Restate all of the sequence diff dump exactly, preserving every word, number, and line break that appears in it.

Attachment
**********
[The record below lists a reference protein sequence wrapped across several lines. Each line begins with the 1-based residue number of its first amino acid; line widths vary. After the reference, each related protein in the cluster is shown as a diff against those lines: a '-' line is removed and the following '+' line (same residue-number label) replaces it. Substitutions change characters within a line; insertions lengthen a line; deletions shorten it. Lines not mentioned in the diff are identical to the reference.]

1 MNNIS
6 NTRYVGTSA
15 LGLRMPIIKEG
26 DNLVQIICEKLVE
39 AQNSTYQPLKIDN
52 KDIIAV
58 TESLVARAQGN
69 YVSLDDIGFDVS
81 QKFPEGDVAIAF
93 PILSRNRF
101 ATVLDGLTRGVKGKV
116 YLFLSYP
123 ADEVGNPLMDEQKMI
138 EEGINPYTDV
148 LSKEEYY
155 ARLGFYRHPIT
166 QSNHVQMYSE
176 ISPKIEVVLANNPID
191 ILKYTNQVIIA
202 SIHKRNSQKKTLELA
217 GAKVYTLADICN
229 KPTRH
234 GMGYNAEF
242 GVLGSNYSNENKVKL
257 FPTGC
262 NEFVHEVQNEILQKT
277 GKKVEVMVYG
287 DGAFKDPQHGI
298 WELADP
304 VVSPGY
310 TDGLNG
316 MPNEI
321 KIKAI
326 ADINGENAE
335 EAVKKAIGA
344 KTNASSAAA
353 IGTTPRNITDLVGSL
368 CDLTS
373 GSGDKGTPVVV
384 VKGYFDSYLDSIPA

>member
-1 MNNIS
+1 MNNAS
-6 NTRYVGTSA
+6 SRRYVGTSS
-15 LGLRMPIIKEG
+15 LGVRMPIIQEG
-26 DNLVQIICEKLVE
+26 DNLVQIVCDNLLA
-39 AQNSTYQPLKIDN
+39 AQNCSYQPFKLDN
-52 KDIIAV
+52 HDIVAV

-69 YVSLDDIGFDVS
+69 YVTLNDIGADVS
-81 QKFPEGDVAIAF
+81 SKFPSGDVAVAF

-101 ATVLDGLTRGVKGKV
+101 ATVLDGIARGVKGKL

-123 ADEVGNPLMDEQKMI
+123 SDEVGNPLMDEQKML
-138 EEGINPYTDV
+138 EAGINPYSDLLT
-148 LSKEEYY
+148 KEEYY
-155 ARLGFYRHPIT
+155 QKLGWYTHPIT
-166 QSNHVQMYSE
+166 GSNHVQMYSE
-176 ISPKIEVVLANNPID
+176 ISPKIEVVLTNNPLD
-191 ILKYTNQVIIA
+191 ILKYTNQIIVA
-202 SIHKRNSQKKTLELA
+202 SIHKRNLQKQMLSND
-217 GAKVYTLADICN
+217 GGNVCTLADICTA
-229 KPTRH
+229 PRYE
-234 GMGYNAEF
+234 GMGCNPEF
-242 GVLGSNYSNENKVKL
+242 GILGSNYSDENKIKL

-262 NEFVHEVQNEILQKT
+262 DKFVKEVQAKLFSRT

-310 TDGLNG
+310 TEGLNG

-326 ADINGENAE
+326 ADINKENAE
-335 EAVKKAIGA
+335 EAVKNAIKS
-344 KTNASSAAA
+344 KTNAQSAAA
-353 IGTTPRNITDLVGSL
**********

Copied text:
[The record below lists a reference protein sequence wrapped across several lines. Each line begins with the 1-based residue number of its first amino acid; line widths vary. After the reference, each related protein in the cluster is shown as a diff against those lines: a '-' line is removed and the following '+' line (same residue-number label) replaces it. Substitutions change characters within a line; insertions lengthen a line; deletions shorten it. Lines not mentioned in the diff are identical to the reference.]

1 MNNIS
6 NTRYVGTSA
15 LGLRMPIIKEG
26 DNLVQIICEKLVE
39 AQNSTYQPLKIDN
52 KDIIAV
58 TESLVARAQGN
69 YVSLDDIGFDVS
81 QKFPEGDVAIAF
93 PILSRNRF
101 ATVLDGLTRGVKGKV
116 YLFLSYP
123 ADEVGNPLMDEQKMI
138 EEGINPYTDV
148 LSKEEYY
155 ARLGFYRHPIT
166 QSNHVQMYSE
176 ISPKIEVVLANNPID
191 ILKYTNQVIIA
202 SIHKRNSQKKTLELA
217 GAKVYTLADICN
229 KPTRH
234 GMGYNAEF
242 GVLGSNYSNENKVKL
257 FPTGC
262 NEFVHEVQNEILQKT
277 GKKVEVMVYG
287 DGAFKDPQHGI
298 WELADP
304 VVSPGY
310 TDGLNG
316 MPNEI
321 KIKAI
326 ADINGENAE
335 EAVKKAIGA
344 KTNASSAAA
353 IGTTPRNITDLVGSL
368 CDLTS
373 GSGDKGTPVVV
384 VKGYFDSYLDSIPA

>member
-1 MNNIS
+1 MNNAS
-6 NTRYVGTSA
+6 SRRYVGTSS
-15 LGLRMPIIKEG
+15 LGVRMPIIQEG
-26 DNLVQIICEKLVE
+26 DNLVQIVCDNLLA
-39 AQNSTYQPLKIDN
+39 AQNCSYQPFKLDN
-52 KDIIAV
+52 HDIVAV

-69 YVSLDDIGFDVS
+69 YVTLNDIGADVS
-81 QKFPEGDVAIAF
+81 SKFPSGDVAVAF

-101 ATVLDGLTRGVKGKV
+101 ATVLDGIARGVKGKL

-123 ADEVGNPLMDEQKMI
+123 SDEVGNPLMDEQKML
-138 EEGINPYTDV
+138 EAGINPYSDLLT
-148 LSKEEYY
+148 KEEYY
-155 ARLGFYRHPIT
+155 QKLGWYTHPIT
-166 QSNHVQMYSE
+166 GSNHVQMYSE
-176 ISPKIEVVLANNPID
+176 ISPKIEVVLTNNPLD
-191 ILKYTNQVIIA
+191 ILKYTNQIIVA
-202 SIHKRNSQKKTLELA
+202 SIHKRNLQKQMLSND
-217 GAKVYTLADICN
+217 GGNVCTLADICTA
-229 KPTRH
+229 PRYE
-234 GMGYNAEF
+234 GMGCNPEF
-242 GVLGSNYSNENKVKL
+242 GILGSNYSDENKIKL

-262 NEFVHEVQNEILQKT
+262 DKFVKEVQAKLFSRT

-310 TDGLNG
+310 TEGLNG

-326 ADINGENAE
+326 ADINKENAE
-335 EAVKKAIGA
+335 EAVKNAIKS
-344 KTNASSAAA
+344 KTNAQSAAA
-353 IGTTPRNITDLVGSL